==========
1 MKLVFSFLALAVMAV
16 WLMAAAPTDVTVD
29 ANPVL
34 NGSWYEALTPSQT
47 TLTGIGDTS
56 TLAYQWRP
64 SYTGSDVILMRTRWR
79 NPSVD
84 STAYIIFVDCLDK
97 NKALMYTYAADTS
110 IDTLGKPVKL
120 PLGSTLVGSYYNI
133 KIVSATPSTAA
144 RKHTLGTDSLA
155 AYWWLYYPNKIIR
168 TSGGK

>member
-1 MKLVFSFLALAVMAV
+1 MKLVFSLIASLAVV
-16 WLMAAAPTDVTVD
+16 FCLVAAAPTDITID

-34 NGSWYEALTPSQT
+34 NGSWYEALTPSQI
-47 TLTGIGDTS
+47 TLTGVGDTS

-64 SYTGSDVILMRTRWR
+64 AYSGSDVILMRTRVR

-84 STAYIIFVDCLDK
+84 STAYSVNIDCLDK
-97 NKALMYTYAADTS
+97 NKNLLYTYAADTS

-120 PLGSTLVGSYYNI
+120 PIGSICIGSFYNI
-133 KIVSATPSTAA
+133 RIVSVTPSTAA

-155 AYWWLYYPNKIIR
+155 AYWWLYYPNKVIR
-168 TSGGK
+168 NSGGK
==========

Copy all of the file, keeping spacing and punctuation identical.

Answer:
1 MKLVFSFLALAVMAV
16 WLMAAAPTDVTVD
29 ANPVL
34 NGSWYEALTPSQT
47 TLTGIGDTS
56 TLAYQWRP
64 SYTGSDVILMRTRWR
79 NPSVD
84 STAYIIFVDCLDK
97 NKALMYTYAADTS
110 IDTLGKPVKL
120 PLGSTLVGSYYNI
133 KIVSATPSTAA
144 RKHTLGTDSLA
155 AYWWLYYPNKIIR
168 TSGGK

>member
-1 MKLVFSFLALAVMAV
+1 MKLVFSLIASLAVV
-16 WLMAAAPTDVTVD
+16 FCLVAAAPTDITID

-34 NGSWYEALTPSQT
+34 NGSWYEALTPSQI
-47 TLTGIGDTS
+47 TLTGVGDTS

-64 SYTGSDVILMRTRWR
+64 AYSGSDVILMRTRVR

-84 STAYIIFVDCLDK
+84 STAYSVNIDCLDK
-97 NKALMYTYAADTS
+97 NKNLLYTYAADTS

-120 PLGSTLVGSYYNI
+120 PIGSICIGSFYNI
-133 KIVSATPSTAA
+133 RIVSVTPSTAA

-155 AYWWLYYPNKIIR
+155 AYWWLYYPNKVIR
-168 TSGGK
+168 NSGGK